By Christine Murray
MEXICO CITY, July 9 (Reuters) - Mexican tycoon Carlos Slim's plan to divest a chunk of his most valuable asset, phone company America Movil, could open Mexico's telecoms market as never before to rivals.
After a generation of enjoying a near-monopoly that allowed Slim to become the world's richest man, he plans to sell parts of America Movil to a competitor to avoid new penalty measures to curb the company's dominance.
Companies like AT&T, Telefonica, Virgin Mobile and Grupo Televisa which have varying degrees of interest in Mexico, could benefit from buying parts of America Movil, which has some 70 percent of Mexico's mobile market and is the strongest force in fixed line and Internet.
To avoid penalties, the company must arrive at a share below 50 percent of the overall Mexican telecoms market, as calculated by regulator Federal Telecommunications Institute (IFT) using subscriber numbers and network capacity.
"The trick will be in how they present the plan," Miguel Flores, a former Mexican competition regulator, told Reuters. "They could frame this in a way that they don't lose much share of the market by revenue."
To reach less than half of Mexico's mobile subscribers, America Movil would have to cut ties with around 20 million customers in Mexico, according to a Reuters calculation.
So-called mobile virtual network operators (MVNO) like Virgin, which piggyback on existing telecoms infrastructure to provide services, could be interested in these mobile clients.
Arturo Elias, a spokesman for Slim, told Mexican radio on Wednesday that he thought the company would have to sell around 15-17 percent of the overall phone market to get below 50 percent. America Movil aims to sell to a single buyer, he said.
Newcomers to Mexico may not find the assets attractive, given America Movil will still control close to half the telecoms market.
Major wireless companies like Vodafone and Verizon turned their back on the country a decade ago after failing to break the hold the 74-year-old billionaire has on the industry.
One company with the heft to compete with Slim that has been expanding in Latin America is his former partner AT&T.
Slim purchased Mexican state telephone company Telmex in 1990 with the forerunner of what is now AT&T, a deal that helped make him the world's richest man by 2010.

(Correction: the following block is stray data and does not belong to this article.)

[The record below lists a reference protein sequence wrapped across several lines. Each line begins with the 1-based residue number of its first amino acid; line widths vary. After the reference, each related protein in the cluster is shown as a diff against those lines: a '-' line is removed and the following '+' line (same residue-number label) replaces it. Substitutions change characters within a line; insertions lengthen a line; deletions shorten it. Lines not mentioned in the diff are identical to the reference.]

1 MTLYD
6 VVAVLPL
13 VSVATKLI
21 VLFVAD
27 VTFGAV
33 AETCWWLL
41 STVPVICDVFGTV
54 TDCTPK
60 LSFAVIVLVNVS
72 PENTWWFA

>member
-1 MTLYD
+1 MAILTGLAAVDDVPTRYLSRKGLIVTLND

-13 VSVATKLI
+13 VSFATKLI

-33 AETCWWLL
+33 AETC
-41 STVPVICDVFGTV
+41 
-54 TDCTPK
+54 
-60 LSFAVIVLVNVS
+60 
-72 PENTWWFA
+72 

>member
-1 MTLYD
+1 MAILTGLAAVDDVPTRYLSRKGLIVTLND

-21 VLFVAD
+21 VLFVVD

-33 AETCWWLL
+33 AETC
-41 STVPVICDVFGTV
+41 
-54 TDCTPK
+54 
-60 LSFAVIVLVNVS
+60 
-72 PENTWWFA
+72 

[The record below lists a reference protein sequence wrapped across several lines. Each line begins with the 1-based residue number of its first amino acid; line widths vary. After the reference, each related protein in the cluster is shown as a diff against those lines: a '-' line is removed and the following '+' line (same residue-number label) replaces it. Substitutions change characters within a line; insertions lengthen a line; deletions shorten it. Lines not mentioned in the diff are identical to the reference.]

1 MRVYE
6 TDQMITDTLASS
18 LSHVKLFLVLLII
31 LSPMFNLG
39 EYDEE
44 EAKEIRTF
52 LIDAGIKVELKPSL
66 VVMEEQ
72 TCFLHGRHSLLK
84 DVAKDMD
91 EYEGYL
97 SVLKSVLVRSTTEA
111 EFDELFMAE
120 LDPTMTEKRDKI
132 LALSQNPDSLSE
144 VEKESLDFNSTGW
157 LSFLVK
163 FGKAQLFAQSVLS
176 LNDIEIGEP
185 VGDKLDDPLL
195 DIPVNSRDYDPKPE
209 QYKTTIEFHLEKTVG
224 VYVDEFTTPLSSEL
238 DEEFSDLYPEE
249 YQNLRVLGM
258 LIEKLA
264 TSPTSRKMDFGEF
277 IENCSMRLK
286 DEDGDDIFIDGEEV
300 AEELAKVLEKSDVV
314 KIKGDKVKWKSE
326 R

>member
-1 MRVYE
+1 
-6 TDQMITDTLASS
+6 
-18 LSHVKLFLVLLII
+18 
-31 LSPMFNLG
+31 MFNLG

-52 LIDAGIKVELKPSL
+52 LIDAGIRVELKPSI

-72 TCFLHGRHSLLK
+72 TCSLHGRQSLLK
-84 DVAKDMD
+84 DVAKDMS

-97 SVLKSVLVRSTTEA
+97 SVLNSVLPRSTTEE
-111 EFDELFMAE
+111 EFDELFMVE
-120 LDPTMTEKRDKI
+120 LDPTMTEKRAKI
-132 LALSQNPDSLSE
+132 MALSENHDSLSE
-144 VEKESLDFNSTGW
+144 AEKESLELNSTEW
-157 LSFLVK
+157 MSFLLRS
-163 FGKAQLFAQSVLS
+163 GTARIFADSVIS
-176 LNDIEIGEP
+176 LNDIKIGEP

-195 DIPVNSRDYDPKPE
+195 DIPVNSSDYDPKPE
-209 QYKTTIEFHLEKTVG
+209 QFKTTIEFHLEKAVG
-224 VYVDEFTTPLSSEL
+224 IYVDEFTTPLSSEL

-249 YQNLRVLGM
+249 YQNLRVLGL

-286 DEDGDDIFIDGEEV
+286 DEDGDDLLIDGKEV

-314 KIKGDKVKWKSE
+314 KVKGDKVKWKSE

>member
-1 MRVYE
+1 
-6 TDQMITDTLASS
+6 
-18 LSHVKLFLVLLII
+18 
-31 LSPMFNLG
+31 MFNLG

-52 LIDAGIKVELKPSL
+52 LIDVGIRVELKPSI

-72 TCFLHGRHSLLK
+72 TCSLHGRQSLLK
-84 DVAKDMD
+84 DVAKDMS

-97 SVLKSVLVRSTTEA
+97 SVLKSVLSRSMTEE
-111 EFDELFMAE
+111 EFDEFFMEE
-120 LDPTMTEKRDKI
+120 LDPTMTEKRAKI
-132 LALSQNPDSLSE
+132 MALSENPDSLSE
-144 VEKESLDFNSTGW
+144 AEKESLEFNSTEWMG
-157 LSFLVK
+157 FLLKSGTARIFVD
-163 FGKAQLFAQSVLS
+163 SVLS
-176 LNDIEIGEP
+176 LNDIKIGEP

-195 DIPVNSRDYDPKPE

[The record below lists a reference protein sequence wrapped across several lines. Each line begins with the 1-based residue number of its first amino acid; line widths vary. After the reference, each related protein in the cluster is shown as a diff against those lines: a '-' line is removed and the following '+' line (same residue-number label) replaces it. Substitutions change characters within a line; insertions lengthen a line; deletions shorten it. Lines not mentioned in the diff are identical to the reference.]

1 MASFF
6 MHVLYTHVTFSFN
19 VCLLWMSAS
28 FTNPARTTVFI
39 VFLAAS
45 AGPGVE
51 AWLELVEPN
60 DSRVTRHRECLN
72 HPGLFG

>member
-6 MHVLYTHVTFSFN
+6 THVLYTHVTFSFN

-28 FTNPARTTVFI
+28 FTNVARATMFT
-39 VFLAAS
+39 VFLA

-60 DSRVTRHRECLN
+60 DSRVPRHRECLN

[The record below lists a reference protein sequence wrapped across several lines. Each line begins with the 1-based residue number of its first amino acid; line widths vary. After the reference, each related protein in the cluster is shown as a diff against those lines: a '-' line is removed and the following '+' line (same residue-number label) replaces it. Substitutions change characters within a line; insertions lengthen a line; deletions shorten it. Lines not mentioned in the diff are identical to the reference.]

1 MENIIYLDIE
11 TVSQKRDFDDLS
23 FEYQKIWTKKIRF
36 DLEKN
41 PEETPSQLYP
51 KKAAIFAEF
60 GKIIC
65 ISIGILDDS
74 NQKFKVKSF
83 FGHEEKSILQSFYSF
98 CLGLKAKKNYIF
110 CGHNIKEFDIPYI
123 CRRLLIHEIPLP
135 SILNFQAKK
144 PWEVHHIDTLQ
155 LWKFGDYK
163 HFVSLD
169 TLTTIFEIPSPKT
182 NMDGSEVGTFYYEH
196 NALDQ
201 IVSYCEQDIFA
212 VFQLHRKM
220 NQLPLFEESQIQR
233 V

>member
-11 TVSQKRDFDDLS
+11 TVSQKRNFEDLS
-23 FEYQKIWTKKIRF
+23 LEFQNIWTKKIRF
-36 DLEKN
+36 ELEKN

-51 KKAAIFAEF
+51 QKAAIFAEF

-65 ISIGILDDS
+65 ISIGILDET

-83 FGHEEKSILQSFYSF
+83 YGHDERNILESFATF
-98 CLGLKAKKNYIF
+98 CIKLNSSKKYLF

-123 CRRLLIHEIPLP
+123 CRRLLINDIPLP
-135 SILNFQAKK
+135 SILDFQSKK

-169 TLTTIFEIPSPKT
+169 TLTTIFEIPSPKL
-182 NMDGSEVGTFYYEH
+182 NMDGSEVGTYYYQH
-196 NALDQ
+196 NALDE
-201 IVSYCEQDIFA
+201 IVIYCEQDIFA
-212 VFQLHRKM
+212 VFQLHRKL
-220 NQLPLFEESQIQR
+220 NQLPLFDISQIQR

Slim repaid the favor last month when he bought AT&T's 8 percent stake in America Movil for around $5.6 billion when the U.S. firm sold to get regulatory approval for its decision to buy U.S. satellite provider DirecTV.
That deal makes AT&T a partner of Slim's rival, broadcaster Televisa through joint ownership of satellite firm Sky Mexico. On a conference call this week Televisa said that it was looking forward to exploring joint opportunities with AT&T in Mexico.
AT&T's CEO acknowledged he was now competing with Slim just after the company announced the DirectTV deal.
AT&T declined to comment on a possible purchase of assets.
To lure a company not currently in Mexico, what Slim sells would have to amount to a real platform to launch nationally, one telecoms banker told Reuters on condition of anonymity. "I think that's unlikely," the banker said. "You'd need things like spectrum, customers, some sort of national roaming accord."
Industry experts believe America Movil's move could open the door to MVNO operators buying up blocks of subscribers from Slim, possibly in auctions. Among them are Richard Branson's Virgin, which launched in Mexico this year.
Spain's Telefonica, number two in Mexico's mobile market, may also seek to extend its roughly 20 percent market share, and recently made a deal to let Virgin use its network.
Telefonica also has an infrastructure-sharing deal with Iusacell, Mexico's no. 3 telecoms operator by subscribers, which is owned by Televisa and TV Azteca, the no. 2 broadcaster.
Slim may put infrastructure up for grabs, which could let companies forge alliances in Mexico to compete. Infrastructure would generate lots of interest from companies such as America Tower, Jose Otero, President of Signals Telecom said.
Macquarie analyst Kevin Smithen estimated that in 85,000 of 185,000 villages in Mexico, rural customers linked by copper cables and pre-paid mobile subscriptions are served only by America Movil, generating very low free cash flow.
They make up the 20 to 30 percent reduction in market share needed to get the company below 50, Smithen said in a note.
The sale does not just help competitors, however.
Hiving off assets could allow Slim to expand his operations in Brazil and Europe, as well as gain approval to enter into pay television at home, a market with low penetration in Mexico, where he would compete with Televisa. (Additional reporting by Tomas Sarmiento, Alexandra Alper, Michael O'Boyle and Dave Graham in Mexico City, Leila Abboud in Paris and Kate Holton in London; Editing by Dave Graham and Andrew Hay)